Various jeon (battered and fried dishes) are also typically prepared such as meat jeon, fish jeon, oyster jeon, coin-shaped donjeonya (although it's more commonly called dongeurangddaeng), nokdu jeon (mung bean jeon), and also skewered jeon (where a range of rectangular shaped jeons are skewered and fried to make a colorful jeon).


Other dishes you may find on the table include galbi jjim, jabchae, pyeonyook (boiled meat), squid or octopus (served plain after boiling or mixed in a spicy sauce), etc.

Dessert dishes include various tteok (rice cakes), gangjeong, yaggwa, sujeonggwa, sikhye, etc.

Sebae
The most popular tradition for children is called "Sebae" in which typically young children (but sometimes even adult offspring) pay their respect to their elders (parents, grandparents, and even uncles and aunts) on new year's day with a traditional, respectful bow.


In this tradition, the young children (and sometimes even the elders receiving the sebae) are dressed in colorful hanbok and line up in a row with their elders (usually by generation) seated in front of them. Together, the children will then perform a traditional bow to the floor while saying "saehae bok mani badeusehyo 새해 복 많이 받으세요" which means "please receive much fortune in the new year." The children will then take a seat as the elders will typically bestow a word of wisdom (called dokdam or 독담) for each child as they enter the new year.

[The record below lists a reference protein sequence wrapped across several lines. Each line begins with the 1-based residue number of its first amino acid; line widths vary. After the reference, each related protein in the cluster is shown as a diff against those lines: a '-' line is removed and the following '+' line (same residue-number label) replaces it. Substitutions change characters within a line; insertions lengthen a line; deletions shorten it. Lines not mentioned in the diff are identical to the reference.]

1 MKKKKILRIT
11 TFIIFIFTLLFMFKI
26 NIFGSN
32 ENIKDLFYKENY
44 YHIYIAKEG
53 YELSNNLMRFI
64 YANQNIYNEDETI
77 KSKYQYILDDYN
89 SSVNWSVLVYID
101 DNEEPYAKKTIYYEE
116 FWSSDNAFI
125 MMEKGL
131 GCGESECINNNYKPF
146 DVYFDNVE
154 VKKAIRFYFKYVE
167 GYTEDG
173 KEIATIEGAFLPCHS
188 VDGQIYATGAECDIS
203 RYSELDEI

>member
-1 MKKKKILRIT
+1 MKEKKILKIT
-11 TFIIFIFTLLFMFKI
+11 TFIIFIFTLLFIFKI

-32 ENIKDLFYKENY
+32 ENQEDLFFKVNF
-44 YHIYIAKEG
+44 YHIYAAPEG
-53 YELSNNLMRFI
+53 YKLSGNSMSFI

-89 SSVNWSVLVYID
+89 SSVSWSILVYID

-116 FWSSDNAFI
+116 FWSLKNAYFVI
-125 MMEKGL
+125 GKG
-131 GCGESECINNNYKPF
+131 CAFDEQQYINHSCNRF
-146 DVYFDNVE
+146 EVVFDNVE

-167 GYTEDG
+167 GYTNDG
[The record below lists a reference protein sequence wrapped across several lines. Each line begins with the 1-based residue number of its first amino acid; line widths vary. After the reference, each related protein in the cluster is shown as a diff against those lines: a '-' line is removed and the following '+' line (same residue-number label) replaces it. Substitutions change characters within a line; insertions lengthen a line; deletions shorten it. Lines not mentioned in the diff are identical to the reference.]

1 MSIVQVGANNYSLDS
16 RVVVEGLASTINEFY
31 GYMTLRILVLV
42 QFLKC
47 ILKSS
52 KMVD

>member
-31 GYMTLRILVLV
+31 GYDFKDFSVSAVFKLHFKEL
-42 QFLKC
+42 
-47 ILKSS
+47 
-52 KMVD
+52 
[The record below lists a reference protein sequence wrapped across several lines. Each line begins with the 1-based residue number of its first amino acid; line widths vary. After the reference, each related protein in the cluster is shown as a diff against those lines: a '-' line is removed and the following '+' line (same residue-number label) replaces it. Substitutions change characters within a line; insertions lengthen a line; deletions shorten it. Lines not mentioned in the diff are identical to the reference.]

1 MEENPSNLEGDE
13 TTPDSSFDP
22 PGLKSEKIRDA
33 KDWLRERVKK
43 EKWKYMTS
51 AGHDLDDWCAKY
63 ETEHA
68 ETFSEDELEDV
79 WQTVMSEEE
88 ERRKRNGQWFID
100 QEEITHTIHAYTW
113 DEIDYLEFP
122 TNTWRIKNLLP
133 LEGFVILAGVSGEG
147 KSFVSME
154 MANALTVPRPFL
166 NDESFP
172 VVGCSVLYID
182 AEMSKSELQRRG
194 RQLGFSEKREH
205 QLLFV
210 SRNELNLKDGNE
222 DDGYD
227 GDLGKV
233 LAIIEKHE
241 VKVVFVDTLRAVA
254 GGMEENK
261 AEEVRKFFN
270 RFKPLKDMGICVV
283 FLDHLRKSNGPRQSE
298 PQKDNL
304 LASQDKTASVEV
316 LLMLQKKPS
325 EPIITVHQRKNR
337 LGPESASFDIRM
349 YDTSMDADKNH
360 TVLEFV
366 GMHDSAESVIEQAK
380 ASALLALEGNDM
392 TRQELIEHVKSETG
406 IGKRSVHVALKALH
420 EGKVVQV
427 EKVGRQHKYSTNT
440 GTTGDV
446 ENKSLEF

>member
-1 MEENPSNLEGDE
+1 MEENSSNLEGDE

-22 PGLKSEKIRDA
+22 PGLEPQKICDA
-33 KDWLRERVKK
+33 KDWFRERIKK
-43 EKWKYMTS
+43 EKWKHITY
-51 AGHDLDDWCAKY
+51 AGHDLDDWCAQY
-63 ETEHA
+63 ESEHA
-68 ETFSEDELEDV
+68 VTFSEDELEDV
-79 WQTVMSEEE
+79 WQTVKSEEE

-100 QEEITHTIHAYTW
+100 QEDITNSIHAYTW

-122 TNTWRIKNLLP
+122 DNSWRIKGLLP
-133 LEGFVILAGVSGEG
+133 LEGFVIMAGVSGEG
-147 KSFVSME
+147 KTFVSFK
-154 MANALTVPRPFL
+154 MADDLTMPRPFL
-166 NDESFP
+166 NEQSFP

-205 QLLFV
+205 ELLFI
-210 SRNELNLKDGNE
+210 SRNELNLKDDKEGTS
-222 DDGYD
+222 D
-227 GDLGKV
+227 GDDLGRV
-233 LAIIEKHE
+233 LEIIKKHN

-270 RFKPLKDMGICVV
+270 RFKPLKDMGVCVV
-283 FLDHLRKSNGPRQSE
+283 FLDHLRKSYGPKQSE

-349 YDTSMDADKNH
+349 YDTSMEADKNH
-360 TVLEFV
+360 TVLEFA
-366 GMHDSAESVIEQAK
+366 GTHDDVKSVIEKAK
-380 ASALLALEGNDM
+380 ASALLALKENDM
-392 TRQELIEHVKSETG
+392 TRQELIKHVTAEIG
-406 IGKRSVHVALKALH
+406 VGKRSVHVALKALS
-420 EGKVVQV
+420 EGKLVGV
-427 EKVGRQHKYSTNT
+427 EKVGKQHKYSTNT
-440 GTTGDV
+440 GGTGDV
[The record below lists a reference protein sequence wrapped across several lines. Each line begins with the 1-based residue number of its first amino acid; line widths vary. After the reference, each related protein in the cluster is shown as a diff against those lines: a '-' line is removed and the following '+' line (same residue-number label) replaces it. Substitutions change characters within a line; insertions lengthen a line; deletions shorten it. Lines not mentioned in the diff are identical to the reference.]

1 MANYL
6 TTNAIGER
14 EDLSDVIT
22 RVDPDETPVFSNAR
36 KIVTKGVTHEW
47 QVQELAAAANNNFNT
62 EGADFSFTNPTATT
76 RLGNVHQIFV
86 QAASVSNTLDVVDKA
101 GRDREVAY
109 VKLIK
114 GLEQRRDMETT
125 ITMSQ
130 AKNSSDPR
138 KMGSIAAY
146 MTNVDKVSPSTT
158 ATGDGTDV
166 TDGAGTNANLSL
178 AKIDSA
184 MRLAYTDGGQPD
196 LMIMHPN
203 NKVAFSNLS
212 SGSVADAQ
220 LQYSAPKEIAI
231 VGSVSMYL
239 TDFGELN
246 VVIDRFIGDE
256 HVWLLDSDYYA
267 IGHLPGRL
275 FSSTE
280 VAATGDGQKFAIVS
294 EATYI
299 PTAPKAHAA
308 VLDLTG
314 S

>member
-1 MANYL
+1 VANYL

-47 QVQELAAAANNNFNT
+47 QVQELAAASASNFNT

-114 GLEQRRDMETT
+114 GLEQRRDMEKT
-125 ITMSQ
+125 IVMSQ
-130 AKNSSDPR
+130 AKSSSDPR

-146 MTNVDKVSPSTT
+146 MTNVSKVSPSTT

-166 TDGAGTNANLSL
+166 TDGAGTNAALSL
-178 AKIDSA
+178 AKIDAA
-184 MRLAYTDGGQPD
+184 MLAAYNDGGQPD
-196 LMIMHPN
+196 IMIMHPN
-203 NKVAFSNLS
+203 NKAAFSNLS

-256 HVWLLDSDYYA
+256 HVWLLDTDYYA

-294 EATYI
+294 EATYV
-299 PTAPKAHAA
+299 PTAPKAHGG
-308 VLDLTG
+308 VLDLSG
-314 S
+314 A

After, the elders will typically "reward" the children by giving them "yongdon or 용돈", new year pocket money. Thus Korean children look forward to Lunar New Year's in the same manner kids in many parts of the world look forward to holidays like Christmas or Easter every year. Cut-off for being the recipient of the yongdon varies by family- some by the time you enter university, some even until you graduate university! And at some point, you are expected to receive the sebae and even offer yongdon to the younger generations (usually when you get married but in some families when you start working as an adult).



Gifts
In addition to travel and food costs, another reason that makes Seol typically an expensive holiday is that the giving and receiving of gifts is also customary. While in the past typical gifts included rice, meat, fruit, clothing, shoes, etc, these days gift "sets" are sold at department stores, shopping malls, supermarkets and more ranging from expensive fruit baskets to packaged sets that include a potpourri of food items such as cooking oils, premium nuts, dried seafood, and even cans of Spam (yes, Spam).  These gift-giving also extends beyond homes to typically workplaces as well when one's company usually bestows each employee a gift as well which can range from company bonuses to toiletry sets (shampoo, conditioner, toothpaste, soap, etc).